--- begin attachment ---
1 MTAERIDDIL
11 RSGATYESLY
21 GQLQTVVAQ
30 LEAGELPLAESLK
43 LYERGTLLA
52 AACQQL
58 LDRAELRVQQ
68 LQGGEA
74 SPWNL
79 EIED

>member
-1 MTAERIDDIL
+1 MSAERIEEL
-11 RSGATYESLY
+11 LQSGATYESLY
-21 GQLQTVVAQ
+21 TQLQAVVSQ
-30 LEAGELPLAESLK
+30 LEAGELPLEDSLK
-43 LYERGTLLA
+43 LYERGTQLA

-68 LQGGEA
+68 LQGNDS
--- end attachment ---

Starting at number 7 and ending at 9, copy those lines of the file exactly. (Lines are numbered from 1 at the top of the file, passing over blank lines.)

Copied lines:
58 LDRAELRVQQ
68 LQGGEA
74 SPWNL